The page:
Even as Microsoft is proclaiming victory in its efforts to thwart the Windows 'Blaster' virus, security firms are warning that several copycat worms are making the rounds, including one that installs itself on vulnerable systems and deletes the Msblast.exe worm.
According to Symantec Security Response, the new W32.Welchia.Worm exploits the DCOM RPC vulnerability and looks for the existence of the Msblast.exe file dropped by the W32.Blaster.Worm. The 'fixer' worm then deletes blaster from an affected system.
Oliver Friedrichs, senior manager as Symantec, told internetnews.com the Welchia variant also attempts to download the DCOM RPC vulnerability patch from Microsoft's update site. "If the update has been successful, the worm will reboot the computer so the update takes effect," Friedrichs explained, warning that the worm presents a danger regardless of its attempts to fix an affected system.
Ken Dunham, a manager at security specialist iDefense, said the new worm opens TCP port 707, which could lead to exploitation by a malicious actor. "This upgrades the threat significantly," Dunham said. 'Some may call this a good virus, but it can cause all sorts of problems when patches are applied to a computer, unbeknownst to the administrator of that computer," he added.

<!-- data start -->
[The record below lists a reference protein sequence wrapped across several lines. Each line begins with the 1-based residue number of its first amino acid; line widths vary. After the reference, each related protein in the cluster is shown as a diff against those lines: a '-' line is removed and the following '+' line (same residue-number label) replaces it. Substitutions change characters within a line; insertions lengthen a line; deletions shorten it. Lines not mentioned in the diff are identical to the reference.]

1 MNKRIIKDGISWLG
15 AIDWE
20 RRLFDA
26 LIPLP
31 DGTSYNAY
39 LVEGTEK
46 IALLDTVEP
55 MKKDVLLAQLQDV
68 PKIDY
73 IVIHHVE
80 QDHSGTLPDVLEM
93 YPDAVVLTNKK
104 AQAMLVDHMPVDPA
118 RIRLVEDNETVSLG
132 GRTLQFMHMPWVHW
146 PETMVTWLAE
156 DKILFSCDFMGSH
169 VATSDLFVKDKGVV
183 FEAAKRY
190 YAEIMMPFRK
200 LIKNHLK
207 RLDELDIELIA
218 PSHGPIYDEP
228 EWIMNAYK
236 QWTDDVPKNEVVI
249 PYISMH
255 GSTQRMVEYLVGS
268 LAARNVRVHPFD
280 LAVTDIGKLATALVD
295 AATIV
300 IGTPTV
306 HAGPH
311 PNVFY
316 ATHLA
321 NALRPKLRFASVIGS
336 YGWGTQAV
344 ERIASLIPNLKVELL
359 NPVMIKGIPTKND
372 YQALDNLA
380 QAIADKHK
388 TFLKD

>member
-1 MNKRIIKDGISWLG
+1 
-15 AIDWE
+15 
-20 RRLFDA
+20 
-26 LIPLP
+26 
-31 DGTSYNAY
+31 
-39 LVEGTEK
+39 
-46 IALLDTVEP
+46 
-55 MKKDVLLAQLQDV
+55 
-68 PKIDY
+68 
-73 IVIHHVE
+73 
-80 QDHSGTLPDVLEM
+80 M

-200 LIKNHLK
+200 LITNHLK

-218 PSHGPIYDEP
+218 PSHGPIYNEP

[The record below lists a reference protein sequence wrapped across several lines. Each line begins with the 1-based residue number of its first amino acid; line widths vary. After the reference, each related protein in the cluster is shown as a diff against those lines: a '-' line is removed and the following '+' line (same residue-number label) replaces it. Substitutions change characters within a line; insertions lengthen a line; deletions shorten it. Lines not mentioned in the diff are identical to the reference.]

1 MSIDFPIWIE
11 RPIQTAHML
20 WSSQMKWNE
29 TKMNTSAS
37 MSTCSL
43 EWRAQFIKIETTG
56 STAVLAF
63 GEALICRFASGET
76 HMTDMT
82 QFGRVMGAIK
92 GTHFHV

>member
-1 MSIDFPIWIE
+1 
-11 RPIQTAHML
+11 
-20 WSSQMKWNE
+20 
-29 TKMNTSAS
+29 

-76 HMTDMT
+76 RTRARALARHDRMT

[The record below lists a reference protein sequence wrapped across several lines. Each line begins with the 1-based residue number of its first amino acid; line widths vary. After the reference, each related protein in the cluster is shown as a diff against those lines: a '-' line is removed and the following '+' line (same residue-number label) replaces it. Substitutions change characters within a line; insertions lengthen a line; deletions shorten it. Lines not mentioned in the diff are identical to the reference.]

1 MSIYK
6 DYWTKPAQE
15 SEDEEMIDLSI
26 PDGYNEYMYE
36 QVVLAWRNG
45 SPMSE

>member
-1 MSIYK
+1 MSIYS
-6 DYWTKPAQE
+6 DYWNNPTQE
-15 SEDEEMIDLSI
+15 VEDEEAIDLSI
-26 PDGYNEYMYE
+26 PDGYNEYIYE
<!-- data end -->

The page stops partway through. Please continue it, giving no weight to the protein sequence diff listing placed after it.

According to Dunham, the new Welchia copycat doesn't attempt to remove itself from an infected computer until the year 2004. "This may be an attempt for the worm to spread in the wild, patch vulnerable computers, until most computers successfully update against the RPC vulnerability exploited by DCOM RPC based worms," he explained.
Symantec's Friedrichs said the spread of Blaster appeared to be on the decline. "Over the last 48 hours, we've seen a decline in infections by about 15 to 20 percent. It's down but its still out there. It also tells us that there are a lot of unpatched systems, even today," he added.
He said the latest data show more than 572,000 unique infections since the worm first started to propagate on August 11. "The worm is now spreading at about 15 percent of the rate it was at its highest peak. However, it will not disappear until more systems deploy the security patch and/or deploy firewall rules to block the relevant ports, in addition to having updated virus definitions," he added.
Symantec expects to see this worm or variants of it continuing to spread in the wild for many months, but at much reduced rates.
iDefense's Dunham echoed calls for users to update against the DCOM RPC vulnerability. "Thousands of computers have been compromised with Trojans as well as hundreds of thousands of computers compromised by recent DCOM RPC based worms," he added.